PCAOB Knocks McGladrey on Loan-Loss Reserves

The audit firms' oversight body found several deficiencies at seven of McGladrey's clients last year.

The Public Company Accounting Oversight Board’s latest inspection report on McGladrey & Pullen criticizes the firm’s reviews of some of its clients’ allowances for loan losses.

The firm “failed to perform sufficient audit procedures” when testing client accounting for the reserves, the PCAOB writes. For example, the firm used a skewed population of loans, so its evaluation of whether its client had properly identified substandard loans was off. For another client, McGladrey should have limited the extent to which it relied on the work done by the client’s credit-review team.

Overall, the report, which was published Thursday, notes audit deficiencies at seven of McGladrey’s clients from inspections conducted late last year. Those deficiencies “were of such significance that it appeared to the inspection team that the firm, at the time it issued its audit report, had not obtained sufficient competent evidential matter to support its opinion on the issuer’s financial statements,” the audit firms’ regulator writes.

But the PCAOB warns readers of the report against drawing conclusions about McGladrey’s overall performance based on the deficiencies. The board doesn’t reveal how many audits its inspectors reviewed; the inspections took place between August and December 2008 at the firm’s national office and 8 of its 83 U.S. practice offices. (The PCAOB inspects U.S. public-company auditors with more than 100 issuers every year.)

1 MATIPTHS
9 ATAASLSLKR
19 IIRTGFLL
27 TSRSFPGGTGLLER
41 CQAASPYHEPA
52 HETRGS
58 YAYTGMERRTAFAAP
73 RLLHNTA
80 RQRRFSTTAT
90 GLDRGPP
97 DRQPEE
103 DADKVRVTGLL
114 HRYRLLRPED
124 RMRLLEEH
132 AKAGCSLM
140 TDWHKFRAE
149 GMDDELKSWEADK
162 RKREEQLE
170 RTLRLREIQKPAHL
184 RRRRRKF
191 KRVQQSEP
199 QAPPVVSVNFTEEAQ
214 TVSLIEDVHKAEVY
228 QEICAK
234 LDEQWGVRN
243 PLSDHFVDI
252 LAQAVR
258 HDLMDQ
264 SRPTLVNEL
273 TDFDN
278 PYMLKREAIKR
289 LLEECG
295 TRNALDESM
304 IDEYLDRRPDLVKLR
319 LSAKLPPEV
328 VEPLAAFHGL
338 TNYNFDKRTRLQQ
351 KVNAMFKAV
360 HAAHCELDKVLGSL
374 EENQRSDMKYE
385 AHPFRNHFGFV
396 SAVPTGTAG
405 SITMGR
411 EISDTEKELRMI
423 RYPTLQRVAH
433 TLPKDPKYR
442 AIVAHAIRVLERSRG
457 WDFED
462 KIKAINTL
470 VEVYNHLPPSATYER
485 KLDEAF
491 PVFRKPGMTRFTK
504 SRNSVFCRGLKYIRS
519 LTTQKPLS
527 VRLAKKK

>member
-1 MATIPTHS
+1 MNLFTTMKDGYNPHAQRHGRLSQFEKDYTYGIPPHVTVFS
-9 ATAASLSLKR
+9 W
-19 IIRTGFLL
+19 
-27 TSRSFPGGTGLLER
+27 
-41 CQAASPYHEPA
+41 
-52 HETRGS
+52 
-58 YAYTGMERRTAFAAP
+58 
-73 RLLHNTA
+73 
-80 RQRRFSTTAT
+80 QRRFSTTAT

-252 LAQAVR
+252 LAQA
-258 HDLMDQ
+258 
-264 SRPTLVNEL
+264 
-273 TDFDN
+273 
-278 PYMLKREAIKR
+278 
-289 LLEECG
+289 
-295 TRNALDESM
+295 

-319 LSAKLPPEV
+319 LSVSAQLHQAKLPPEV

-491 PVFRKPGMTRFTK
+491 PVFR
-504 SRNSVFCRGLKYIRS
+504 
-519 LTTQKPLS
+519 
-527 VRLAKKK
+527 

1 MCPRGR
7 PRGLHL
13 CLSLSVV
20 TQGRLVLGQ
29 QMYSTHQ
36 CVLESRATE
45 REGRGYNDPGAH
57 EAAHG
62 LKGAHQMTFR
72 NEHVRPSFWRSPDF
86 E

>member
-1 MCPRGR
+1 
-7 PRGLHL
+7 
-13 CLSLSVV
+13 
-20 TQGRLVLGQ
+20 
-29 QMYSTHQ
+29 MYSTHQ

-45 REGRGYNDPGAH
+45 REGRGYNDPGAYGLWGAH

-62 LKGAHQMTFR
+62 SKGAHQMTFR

In response to the PCAOB’s findings, McGladrey did more audit work and supplemented its work papers, the firm reports in a letter to the PCAOB dated April 23. Still, “none of the inspection comments resulted in the restatement of financial statements,” the firm says.

The PCAOB redacts its conclusion about each audit firm’s quality-control systems as long as the firm fixes the systems within a year. The regulator also omits the issuers’ name, referring to them by a letter of the alphabet. However, the board does provide some insight into each significant audit deficiency its inspectors find at each firm. Here are excerpts from the PCAOB’s findings on McGladrey’s audits:

Issuer A: The auditor failed to perform sufficient procedures concerning the valuation of investment securities. A McGladrey-hired specialist came up with two different fair values of securities that were both lower than the issuer’s estimates. McGladrey didn’t know why the specialist had changed his or her estimate nor fully grasp the methods and assumptions the specialist had used.

Issuer B: The firm failed to sufficiently evaluate the reasonableness of specific impairment reserves. For one of three large impaired loans used to test the client’s overall impaired-loan population, the firm didn’t test the sources of data and the reasonableness of assumptions used to make a fair-value estimate.

Issuer E: The firm failed to perform sufficient procedures to test the existence of revenue. In addition, the firm’s sample size to confirm accounts receivable was “insufficient to achieve the necessary level of assurance.”

 

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